Two influential Conservative MEPs have today criticised calls from the European Parliament to improve growers’ access to low-risk pesticides – because the proposals do not go far enough.
Julie Girling and Anthea McIntyre said the proposals put forward by the European Parliament’s Environment Committee represented a wasted opportunity.
Mrs Girling, MEP for the West of England and Gibraltar is lead negotiator on the proposals for the European Conservatives and Reformists grouping in the Parliament. Miss McIntyre, MEP for the West Midlands, is a member of the Agriculture Committee and Conservative employment spokesman.
They spoke out as a majority of MEPs sitting in Strasbourg approved a resolution stressing the need to increase the availability of biological low-risk pesticides. It calls on the EU Commission and the Member States to prioritise such plant protection products, and for a revision of Regulation (EC) No 1107/2009 to permit their fast-track evaluation, authorisation and registration.
Mrs Girling and Miss McIntyre withheld their support for the measures because they focused entirely on low-risk biological plant-protection products and ignored the potential of non-biological equivalents.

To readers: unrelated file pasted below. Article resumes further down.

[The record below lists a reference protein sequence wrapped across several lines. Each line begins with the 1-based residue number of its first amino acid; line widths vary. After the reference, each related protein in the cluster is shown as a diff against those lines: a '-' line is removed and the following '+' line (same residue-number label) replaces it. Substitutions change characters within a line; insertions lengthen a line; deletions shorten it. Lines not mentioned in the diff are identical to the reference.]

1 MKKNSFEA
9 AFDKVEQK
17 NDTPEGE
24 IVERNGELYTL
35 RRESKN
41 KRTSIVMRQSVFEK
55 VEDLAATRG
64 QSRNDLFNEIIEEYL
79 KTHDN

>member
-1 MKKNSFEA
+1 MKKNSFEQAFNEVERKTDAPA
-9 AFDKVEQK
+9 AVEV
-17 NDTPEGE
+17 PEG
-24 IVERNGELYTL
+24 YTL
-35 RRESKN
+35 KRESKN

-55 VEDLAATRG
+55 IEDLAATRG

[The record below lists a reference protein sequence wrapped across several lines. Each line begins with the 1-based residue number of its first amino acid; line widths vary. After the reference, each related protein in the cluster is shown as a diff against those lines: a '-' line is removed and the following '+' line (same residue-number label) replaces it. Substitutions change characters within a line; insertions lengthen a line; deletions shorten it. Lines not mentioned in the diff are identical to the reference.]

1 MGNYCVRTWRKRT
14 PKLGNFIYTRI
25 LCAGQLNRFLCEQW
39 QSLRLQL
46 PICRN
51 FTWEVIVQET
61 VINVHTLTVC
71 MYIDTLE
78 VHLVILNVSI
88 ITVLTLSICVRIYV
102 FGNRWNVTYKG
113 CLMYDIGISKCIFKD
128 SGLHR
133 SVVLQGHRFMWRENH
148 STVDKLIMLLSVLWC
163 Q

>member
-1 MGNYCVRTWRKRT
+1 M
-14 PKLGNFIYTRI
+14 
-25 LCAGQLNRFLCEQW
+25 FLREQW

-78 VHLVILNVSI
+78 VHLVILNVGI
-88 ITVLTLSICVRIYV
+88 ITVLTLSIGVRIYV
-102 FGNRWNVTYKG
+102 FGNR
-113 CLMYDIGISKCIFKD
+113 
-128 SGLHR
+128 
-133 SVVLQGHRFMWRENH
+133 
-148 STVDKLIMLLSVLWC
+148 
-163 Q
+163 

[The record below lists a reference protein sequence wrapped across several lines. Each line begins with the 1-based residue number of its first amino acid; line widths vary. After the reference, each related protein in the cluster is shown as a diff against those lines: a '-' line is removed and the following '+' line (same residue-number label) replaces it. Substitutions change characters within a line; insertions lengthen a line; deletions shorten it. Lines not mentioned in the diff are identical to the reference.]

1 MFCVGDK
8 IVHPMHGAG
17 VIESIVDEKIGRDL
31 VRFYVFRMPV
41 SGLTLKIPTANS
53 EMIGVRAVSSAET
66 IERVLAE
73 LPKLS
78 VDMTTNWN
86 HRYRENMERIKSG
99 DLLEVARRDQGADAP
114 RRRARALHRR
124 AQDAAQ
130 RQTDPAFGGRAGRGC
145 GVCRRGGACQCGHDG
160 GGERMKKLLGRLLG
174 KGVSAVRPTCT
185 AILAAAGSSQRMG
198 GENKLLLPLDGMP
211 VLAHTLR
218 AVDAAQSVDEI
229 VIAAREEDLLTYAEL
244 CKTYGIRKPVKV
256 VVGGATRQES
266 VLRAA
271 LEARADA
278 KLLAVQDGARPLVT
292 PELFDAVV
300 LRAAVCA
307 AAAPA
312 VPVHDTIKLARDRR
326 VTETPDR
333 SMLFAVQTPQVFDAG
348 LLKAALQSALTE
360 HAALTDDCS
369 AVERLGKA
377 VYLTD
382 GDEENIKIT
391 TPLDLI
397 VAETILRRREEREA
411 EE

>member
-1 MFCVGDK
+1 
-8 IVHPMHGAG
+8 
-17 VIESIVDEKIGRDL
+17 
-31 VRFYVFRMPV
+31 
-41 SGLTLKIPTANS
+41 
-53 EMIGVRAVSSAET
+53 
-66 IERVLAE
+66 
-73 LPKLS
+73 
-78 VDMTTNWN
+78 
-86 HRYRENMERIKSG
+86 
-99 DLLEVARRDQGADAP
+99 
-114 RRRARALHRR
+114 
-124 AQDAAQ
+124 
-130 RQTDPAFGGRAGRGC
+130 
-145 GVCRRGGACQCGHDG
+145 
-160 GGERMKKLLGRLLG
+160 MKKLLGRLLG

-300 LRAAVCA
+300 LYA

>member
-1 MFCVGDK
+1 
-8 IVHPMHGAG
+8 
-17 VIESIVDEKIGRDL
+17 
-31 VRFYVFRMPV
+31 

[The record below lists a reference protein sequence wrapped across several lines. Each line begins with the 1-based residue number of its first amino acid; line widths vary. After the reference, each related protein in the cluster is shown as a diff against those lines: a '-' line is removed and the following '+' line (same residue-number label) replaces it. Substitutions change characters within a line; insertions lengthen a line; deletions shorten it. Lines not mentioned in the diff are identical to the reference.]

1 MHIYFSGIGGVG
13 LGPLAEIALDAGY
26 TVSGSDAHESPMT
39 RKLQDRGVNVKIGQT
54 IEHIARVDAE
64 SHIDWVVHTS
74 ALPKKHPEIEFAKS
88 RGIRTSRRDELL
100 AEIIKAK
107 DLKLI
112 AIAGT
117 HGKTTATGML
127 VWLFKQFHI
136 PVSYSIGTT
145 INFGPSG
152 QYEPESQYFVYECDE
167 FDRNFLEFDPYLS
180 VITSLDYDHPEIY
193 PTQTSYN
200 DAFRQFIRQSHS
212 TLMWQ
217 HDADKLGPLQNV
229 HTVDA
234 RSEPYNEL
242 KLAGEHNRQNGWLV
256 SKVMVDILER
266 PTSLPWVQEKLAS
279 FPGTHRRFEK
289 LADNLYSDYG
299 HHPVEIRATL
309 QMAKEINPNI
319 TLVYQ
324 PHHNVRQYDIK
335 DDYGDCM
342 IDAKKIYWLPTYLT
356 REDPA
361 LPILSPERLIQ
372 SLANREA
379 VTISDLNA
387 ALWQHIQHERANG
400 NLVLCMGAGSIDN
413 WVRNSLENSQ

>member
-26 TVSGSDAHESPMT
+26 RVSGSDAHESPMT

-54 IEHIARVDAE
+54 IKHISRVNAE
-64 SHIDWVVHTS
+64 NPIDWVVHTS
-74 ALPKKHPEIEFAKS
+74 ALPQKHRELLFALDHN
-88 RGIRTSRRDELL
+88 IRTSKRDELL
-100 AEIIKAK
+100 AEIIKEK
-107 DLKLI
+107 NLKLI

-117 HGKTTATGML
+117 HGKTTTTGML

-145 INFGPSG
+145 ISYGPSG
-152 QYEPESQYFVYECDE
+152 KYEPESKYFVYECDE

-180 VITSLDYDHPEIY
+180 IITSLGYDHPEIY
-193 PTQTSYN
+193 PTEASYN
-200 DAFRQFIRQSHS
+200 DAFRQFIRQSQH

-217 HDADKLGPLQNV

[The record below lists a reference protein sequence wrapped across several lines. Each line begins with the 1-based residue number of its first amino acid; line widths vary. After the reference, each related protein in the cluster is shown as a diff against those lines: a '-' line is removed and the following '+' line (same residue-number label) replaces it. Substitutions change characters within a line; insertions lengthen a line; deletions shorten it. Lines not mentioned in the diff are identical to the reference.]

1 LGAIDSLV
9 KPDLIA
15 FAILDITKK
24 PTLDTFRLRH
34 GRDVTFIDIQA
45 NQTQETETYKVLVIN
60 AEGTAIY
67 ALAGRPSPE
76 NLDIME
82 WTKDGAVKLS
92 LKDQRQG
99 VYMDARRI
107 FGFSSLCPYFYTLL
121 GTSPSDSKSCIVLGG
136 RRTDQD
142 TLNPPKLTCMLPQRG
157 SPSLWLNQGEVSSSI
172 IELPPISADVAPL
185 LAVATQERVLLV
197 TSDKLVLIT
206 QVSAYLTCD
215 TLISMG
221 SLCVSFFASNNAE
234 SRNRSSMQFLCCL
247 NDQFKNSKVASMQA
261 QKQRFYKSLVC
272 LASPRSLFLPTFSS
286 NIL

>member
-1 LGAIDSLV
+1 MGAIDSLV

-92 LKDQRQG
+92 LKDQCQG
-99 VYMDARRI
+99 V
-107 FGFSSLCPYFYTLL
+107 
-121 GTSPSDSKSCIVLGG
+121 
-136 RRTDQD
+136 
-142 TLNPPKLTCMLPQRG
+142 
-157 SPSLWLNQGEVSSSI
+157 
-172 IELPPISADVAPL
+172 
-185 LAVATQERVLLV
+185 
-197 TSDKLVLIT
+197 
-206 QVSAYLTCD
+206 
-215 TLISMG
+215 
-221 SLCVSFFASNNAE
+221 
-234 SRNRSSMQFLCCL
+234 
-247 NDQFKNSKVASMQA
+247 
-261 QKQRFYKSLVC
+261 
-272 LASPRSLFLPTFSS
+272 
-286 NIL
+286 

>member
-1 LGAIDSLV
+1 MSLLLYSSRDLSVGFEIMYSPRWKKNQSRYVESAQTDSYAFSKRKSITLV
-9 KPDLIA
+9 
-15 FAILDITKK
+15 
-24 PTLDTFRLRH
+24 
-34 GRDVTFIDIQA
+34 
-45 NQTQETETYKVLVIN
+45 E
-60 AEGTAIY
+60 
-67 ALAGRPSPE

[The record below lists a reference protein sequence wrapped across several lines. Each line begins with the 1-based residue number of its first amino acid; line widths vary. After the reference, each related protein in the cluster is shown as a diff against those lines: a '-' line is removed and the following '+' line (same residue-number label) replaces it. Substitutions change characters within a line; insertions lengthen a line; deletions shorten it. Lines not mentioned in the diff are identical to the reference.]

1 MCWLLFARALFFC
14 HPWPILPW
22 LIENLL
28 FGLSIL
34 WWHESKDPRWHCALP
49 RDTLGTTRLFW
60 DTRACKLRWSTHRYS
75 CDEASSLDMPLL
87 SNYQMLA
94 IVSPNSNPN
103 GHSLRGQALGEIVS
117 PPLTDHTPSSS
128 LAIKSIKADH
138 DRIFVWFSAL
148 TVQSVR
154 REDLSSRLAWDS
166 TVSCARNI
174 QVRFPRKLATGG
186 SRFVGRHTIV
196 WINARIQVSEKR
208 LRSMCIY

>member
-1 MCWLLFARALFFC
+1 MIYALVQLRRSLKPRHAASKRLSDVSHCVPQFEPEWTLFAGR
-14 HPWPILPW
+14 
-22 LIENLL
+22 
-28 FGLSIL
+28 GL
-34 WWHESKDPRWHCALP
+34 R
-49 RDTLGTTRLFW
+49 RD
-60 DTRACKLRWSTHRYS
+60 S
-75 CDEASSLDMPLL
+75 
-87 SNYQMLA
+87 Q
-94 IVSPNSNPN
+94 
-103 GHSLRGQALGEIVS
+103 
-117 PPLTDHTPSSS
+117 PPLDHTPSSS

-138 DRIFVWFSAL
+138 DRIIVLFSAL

In a joint statement they said: “Sadly this resolution is a product of tunnel vision. It looks only at biological pesticides – when we need to be looking at the possibilities from the whole range of low-risk products, including synthetic and chemical ones.
“We are all for giving farmers and growers the best plant-protection toolbox possible, once all due consideration has been paid to questions of efficacy, as well as the risk to human health and the environment.
“In the wake of the moratorium on neonicotinoids – and its devastating consequences for oilseed rape production in the EU – that is more important than ever.
“That means we need to overcome this apparent fetish over biological products. Instead we must have a regime which assesses all potential products – regardless of origin or method of production – on an equal basis with a consistent and realistic measurement of potential risk.”
Currently, only one of the seven low-risk pesticides approved by the EU and available to farmers is non-biological.